To pick up where we left off in our last blog post, “Baguettes of Co-Creativity,” we’re going to take a more in-depth look at co-creativity and explore why it’s such a compelling and influential concept in today’s workforce. Going about clearly explaining this far-reaching and important, yet unchartered and nuanced subject has proven a tall task for us, as it is such an instrumental theme in the work that Visual Insight does. In consequence, we concluded that the best way to jump into this assignment would be…
Ready? Okay. Here we go…
Let’s begin with the origin of the term “co-creativity.” It was coined as a sort of tongue-in-cheek phrase by Visual Insight founder Eileen Clegg and company in 1999 when they co-authored the book Claiming Your Creative Self: True Stories from the Everyday Lives of Women (out of print). During that time, Eileen, along with co-authors Susan Swartz, Margaret McConahey, and Deborah L.S. Sweitzer, unanimously hypothesized that, as Eileen puts it, “People still thought you needed to be ‘ordained’ (with a Rockefeller grant or some such) to be considered ‘creative.’” They disagreed with this view, and highlighted their stance by coming up with and using the now-not-uncommon phrase, which embodied, and still does, the “Everyone is Creative” movement—a movement that, in recent years, has had an ever-increasing influence on business teams’ cultures in many an industry.
“Back then, as now,” says Eileen, “being creative—as in being fully yourself—was, and still is, a little nerve-wracking. It takes courage.” One of the women in Claiming Your Creative Self, she illustrates, formed a club called the “Danger Rangers,” where people received badges each time they did a creative act. “This inspired us co-authors to take some risks of our own,” she continues. “We relied on each other. We jokingly called ourselves ‘co-dependent creatives,’ which we shortened to ‘co-creatives.’”
And the rest is, well, herstory…
Now let’s fast-forward to co-creativity in the present day. The phrase “co-creativity” is popping up more and more, and in a lot of different places. We’ll even go so far as to say it’s in the zeitgeist cloud. (Yup. We said it.) And even though the concept of co-creativity is not yet clearly defined, leading edge thinkers somehow know that it is the next “edge,” and some of them have even been able to realize its alchemical potential with respect to innovation.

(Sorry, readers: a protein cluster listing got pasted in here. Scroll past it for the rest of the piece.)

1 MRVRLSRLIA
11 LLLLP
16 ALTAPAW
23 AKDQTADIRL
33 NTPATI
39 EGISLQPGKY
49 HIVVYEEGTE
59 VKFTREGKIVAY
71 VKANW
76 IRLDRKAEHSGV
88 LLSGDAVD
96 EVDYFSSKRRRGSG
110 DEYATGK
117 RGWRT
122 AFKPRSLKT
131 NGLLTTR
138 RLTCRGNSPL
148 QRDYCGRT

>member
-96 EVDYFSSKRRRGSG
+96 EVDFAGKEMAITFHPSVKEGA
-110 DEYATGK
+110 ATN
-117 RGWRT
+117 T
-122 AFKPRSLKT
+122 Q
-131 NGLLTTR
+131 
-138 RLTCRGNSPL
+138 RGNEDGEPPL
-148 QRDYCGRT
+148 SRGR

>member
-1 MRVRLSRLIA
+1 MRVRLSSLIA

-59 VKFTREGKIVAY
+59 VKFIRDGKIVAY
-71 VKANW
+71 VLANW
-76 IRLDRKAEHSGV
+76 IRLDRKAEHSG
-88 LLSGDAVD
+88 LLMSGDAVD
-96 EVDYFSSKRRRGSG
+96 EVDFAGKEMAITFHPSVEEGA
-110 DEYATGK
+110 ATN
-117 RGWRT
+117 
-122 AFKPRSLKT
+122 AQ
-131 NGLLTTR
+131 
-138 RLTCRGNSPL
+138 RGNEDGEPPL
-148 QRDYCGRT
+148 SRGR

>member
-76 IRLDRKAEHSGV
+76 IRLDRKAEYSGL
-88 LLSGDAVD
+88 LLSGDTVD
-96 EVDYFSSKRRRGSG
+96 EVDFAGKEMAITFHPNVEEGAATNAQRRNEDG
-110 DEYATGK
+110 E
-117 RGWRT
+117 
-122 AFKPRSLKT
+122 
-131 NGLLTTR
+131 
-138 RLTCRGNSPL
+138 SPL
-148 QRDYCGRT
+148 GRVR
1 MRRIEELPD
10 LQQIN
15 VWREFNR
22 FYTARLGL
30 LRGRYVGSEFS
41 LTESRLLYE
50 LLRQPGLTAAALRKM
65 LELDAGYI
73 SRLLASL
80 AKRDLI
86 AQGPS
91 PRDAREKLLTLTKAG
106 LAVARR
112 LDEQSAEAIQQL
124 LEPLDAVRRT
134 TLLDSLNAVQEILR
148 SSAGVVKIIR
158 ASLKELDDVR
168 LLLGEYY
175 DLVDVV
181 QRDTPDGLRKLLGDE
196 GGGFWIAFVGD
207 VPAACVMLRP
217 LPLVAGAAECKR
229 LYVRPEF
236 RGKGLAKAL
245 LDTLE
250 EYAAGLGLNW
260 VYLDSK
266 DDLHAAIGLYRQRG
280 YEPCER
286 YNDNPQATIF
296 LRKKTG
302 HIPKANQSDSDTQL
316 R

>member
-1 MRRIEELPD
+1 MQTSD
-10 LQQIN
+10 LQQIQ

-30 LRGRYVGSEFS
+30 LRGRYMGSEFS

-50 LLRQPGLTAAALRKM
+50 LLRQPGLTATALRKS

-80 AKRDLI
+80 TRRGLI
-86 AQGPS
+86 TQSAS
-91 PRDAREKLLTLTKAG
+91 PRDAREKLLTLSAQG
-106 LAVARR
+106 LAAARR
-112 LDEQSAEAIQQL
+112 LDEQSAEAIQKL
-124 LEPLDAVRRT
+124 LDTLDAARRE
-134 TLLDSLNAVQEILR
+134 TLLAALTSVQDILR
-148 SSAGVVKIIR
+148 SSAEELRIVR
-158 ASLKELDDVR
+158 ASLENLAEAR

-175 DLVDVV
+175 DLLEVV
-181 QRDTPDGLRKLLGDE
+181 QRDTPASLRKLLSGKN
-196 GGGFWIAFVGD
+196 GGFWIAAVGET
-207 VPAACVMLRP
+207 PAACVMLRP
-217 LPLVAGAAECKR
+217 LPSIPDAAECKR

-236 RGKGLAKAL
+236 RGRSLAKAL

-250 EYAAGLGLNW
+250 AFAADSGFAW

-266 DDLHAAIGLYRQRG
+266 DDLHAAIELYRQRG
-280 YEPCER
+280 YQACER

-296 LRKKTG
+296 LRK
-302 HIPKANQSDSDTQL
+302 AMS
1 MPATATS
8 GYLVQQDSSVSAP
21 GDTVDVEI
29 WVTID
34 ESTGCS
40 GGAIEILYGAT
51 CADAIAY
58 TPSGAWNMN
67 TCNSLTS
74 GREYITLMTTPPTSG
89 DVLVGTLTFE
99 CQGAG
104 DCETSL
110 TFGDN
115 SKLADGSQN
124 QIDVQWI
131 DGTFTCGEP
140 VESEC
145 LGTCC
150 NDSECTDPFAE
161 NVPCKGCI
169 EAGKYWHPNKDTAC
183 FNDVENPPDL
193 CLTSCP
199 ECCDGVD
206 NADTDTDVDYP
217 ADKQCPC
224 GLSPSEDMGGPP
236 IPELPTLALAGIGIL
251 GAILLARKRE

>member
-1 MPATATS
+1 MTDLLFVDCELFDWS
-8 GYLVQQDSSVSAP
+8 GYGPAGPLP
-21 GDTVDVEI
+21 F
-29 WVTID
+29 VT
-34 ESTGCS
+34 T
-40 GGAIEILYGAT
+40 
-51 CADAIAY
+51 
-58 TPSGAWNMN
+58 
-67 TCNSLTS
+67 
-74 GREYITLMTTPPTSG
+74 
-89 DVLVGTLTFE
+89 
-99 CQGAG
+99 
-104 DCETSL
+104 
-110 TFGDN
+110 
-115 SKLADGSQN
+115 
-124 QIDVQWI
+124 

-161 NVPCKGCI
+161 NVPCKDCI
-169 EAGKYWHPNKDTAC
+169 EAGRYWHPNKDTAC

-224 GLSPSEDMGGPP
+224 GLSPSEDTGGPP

So, what do we know about co-creativity? We know that co-creative groups serve as “innovation factories.” How do we know? We’ve seen it. And we’ve done it. We also know that a group of people who are not only willing, but eager to support each other’s creativity equals co-creativity. How do we know this? By the results. The results are magic.
“I think of co-creativity as this delightful state where individuals are being iconoclastic—together,” exclaims Eileen. “Maybe that sounds like an oxymoron, but it’s really not. In fact, it’s the opposite of an oxymoron. It’s an ‘oxygenius’!” (Yup. We just said that, too.)
The fact that we at Visual Insight—in addition to many leading-edge companies—have been able to identify, cultivate, harness, and now promote, co-creativity without having clearly defined it reveals something else about it: Thus far, it has been successfully employed solely by way of intuition. While such a phenomenon is awe-inspiringly mystifying, it is also daunting in its ambiguity. How can we put co-creativity into precise wording when the only way we’ve come to know it is by doing it and then recognizing its presence? Well, this is where things get a little fuzzy. But that doesn’t mean we can’t try.
To better understand what co-creativity is, let’s first look at what it is not…
Co-creativity is not teamwork. The word “work” is the big hint here. Combining the word “team” with “work” implies that a team already has a specific goal in mind, a designated task to complete—i.e. people working together to figure out how to get from A to B. Co-creativity does not involve “work.” It’s a calling. The individual is following the voice of the muse, not the voice of the boss.
This is not to say, however, that teamwork should be viewed in a negative light, or even as something that completely stifles innovation. Teamwork is as valuable as co-creativity. Both are necessary. But each serves a different purpose. Whereas the purpose of teamwork is to problem-solve as a group, the purpose of co-creativity is to feed off of one another and innovate as a group.
Furthermore, co-creativity does not replace the function of teamwork. In a co-creative environment, problem-solving plays second fiddle to innovation. After all, it’s hard to solve the problems of ideas that haven’t been invented yet, right? It takes co-creativity to come up with a new, profound idea, and it takes teamwork to practically refine that idea and put it into action.